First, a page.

- Associated Press - Tuesday, January 20, 2015

JEFFERSON CITY, Mo. (AP) - Missouri advocacy groups and residents pleaded with state lawmakers Tuesday for millions of state dollars currently restricted by Gov. Jay Nixon that would cover programs ranging from arts education to help for victims of domestic violence.

Members of the Senate Appropriations Committee heard three hours of testimony about many of the programs supporters said are now under financial strain because of roughly $700 million in withheld funds. Nixon has said the restrictions are necessary because of concerns about declining revenues and the potential for lawmakers to further drain the state’s finances by enacting tax breaks for businesses.

“We can’t spend money we don’t have,” Nixon’s spokesman Scott Holste said.

The hearing came the day before Nixon is set to call in his State of the State address for “continued fiscal discipline” and increased funding for public education, according to a statement from his office.

Nixon’s efforts to curb spending prompted frustrated legislators to propose an amendment to the state constitution to slash governors’ authority to control the budget.

Since that amendment passed in the November election, lawmakers this session have new powers to override restrictions or slowed spending by governors. But it’s unclear whether legislators can use those powers on restrictions made by Nixon before the measure passed.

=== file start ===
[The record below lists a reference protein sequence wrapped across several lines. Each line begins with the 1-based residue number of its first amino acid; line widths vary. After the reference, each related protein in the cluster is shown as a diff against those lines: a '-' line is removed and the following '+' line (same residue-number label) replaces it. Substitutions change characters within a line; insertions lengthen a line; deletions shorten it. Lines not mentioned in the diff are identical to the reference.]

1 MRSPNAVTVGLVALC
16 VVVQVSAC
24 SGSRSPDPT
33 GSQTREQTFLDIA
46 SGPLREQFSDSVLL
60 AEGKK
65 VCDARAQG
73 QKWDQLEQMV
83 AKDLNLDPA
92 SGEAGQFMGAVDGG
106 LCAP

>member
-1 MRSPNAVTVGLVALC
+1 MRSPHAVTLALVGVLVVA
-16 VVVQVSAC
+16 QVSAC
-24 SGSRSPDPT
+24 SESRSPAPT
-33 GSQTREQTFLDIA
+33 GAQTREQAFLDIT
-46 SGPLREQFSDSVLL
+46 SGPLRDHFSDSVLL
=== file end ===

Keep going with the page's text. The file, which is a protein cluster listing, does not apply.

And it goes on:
Among those spending restrictions is money budgeted for students to attend arts schools, mentoring programs for children of inmates and assistance for sexual assault and domestic violence victims.

Missouri Association of Area Agencies On Aging Executive Director Catherine Edwards asked for $2.4 million in funding next fiscal year for programs for the elderly, such as home-delivered meals. That figure includes $400,000 vetoed by Nixon last fiscal year.

Appropriations Committee Chairman Sen. Kurt Schaefer, R-Columbia, said if lawmakers act on the spending restrictions, they’ll prioritize money for many of the programs discussed Tuesday.


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